Today, Huawei presented an update on its CloudCampus business which is thriving. A message that resonated with me was how people embracing digital services and applications triggers the need for equipment with more intelligence and bandwidth. For example, the widespread adoption of mobile application-based financial transactions instead of credit card-based transactions requires big infrastructure changes with financial institutions. People in China are spearheading new technology adoption and in particular, with mobile applications. New technology adoption is the Chinese culture. This was particularly evident to me in a coffee shop in Shenzhen about a year ago. It was late afternoon in the business district and the shop was bustling with people seeking a caffeine lift. There must have been over 50 people—not one of them paid with cash or a credit card—all paid with their mobile phone. I have not seen that level of adoption in other regions of the world—yet.
Within enterprise networks, Huawei is seeing strong demand for upgrades to Wi-Fi 6 as enterprises move to large-scale deployment. Demand is from several vertical industries: manufacturing seeks automated optical inspection to increase production yields; agriculture seeks automation for stocktaking, feeding, and cleaning robots; universities and general commerce businesses are adding sensors creating smart campuses, smart buildings. Interruption-free and consistent service across heterogeneous Wi-Fi networks is also driving network upgrades.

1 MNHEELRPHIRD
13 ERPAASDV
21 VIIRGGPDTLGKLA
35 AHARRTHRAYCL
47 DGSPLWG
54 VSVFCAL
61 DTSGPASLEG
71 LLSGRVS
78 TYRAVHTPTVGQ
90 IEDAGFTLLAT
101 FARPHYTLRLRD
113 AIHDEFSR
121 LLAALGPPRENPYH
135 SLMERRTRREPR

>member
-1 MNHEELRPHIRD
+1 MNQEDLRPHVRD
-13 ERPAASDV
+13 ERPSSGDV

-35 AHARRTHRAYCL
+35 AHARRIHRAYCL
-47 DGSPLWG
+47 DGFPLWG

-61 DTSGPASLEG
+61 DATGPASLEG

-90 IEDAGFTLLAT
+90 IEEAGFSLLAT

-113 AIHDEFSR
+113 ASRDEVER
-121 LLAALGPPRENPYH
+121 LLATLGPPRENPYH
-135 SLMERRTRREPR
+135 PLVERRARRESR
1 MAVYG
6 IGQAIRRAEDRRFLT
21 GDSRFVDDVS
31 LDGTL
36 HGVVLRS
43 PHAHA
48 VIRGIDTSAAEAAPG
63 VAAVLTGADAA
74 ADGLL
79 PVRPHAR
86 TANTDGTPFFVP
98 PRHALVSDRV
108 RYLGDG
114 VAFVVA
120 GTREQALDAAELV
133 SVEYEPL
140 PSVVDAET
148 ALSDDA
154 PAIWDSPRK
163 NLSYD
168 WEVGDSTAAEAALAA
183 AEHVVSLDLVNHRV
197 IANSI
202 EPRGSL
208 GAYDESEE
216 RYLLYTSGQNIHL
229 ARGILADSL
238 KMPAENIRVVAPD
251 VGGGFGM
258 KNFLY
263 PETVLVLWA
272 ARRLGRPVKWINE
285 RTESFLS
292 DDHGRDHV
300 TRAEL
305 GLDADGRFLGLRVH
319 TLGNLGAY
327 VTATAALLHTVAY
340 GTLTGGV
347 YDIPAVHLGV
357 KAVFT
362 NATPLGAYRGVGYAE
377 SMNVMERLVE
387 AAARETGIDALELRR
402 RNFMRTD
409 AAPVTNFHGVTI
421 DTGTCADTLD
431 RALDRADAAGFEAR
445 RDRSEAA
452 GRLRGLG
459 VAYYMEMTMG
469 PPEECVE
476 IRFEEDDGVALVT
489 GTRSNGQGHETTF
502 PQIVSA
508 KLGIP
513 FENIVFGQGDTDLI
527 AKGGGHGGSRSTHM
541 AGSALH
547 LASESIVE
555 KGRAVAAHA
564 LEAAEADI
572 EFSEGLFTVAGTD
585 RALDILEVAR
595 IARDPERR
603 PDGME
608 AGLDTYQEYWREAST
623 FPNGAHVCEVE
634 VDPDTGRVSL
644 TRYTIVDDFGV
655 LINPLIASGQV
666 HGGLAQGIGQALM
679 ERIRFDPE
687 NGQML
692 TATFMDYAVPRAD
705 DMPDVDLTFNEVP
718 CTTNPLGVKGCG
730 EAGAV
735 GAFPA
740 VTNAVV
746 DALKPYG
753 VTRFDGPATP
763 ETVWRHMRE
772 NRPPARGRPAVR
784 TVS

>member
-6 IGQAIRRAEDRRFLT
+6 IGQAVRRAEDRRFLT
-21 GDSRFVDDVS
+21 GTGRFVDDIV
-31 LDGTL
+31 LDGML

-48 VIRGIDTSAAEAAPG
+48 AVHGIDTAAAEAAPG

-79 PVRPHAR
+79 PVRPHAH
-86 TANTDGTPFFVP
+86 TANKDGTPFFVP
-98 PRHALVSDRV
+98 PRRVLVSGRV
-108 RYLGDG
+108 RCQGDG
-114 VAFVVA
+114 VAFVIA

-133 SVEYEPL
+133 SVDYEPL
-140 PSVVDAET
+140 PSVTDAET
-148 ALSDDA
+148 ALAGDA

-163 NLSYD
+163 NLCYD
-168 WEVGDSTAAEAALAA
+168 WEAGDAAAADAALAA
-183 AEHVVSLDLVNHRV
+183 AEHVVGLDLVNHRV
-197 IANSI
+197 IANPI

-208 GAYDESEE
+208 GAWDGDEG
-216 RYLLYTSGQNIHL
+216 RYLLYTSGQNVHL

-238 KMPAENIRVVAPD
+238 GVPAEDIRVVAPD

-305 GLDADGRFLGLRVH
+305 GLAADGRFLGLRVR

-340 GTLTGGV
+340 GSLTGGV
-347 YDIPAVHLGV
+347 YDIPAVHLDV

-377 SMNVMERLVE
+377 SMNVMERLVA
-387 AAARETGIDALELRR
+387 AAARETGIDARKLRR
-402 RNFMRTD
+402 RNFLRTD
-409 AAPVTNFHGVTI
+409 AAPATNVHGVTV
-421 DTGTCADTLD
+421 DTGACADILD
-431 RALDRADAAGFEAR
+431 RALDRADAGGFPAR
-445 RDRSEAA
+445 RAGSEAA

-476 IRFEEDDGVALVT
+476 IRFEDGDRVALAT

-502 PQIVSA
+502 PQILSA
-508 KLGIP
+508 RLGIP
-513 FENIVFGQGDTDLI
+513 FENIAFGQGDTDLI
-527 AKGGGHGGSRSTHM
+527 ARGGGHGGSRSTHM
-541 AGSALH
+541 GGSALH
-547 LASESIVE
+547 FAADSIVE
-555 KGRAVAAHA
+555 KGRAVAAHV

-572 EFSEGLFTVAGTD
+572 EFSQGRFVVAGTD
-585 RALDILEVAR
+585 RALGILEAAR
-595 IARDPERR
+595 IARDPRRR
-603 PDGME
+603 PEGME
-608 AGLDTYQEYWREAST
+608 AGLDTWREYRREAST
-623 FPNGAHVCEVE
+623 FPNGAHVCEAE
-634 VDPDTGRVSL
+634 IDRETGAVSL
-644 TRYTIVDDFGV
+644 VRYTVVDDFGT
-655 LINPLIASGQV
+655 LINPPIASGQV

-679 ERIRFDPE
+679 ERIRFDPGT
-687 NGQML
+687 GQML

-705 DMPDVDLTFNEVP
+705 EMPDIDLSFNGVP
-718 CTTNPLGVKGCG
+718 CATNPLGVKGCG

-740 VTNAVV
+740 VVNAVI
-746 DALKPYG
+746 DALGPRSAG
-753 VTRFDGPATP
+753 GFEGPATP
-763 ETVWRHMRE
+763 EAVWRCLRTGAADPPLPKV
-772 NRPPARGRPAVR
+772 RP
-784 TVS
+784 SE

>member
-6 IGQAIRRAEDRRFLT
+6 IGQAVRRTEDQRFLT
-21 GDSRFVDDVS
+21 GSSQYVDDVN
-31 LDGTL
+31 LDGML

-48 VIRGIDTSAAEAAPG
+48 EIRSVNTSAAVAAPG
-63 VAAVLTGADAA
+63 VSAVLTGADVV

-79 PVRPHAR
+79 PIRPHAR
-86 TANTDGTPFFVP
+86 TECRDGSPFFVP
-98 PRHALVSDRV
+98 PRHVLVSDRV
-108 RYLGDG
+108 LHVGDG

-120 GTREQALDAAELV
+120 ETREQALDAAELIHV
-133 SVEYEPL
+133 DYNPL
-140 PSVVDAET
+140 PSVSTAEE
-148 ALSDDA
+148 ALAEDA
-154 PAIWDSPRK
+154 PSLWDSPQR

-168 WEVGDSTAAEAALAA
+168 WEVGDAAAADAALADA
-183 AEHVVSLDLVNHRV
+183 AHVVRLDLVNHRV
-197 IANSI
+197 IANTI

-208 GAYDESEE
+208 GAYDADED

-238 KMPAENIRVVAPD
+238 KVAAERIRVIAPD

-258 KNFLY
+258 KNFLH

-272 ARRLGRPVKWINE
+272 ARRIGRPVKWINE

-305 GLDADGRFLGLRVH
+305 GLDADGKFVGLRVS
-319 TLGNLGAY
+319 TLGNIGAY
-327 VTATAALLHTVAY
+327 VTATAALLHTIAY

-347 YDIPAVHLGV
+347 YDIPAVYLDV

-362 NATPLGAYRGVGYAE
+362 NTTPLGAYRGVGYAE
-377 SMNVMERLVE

In 2020, the adoption of Wi-Fi 6 in China climbed to just over 40% of overall Wireless LAN market sales, compared to just over 30% for all regions excluding China. We have been meeting (virtually) with many companies in the Wireless LAN market in the past few weeks and have learned that since January, similar to Huawei, others are seeing gigantic demand for Wi-Fi 6 and that demand for older technologies are “falling off a cliff”.
I question whether massive government spending in many countries could be bringing a multi-year technology transformation such as what “The New Deal” brought in public works (bridges, highways, sewage systems, buildings, etc.) after the Great Depression? If yes, Wi-Fi will certainly be a winning technology.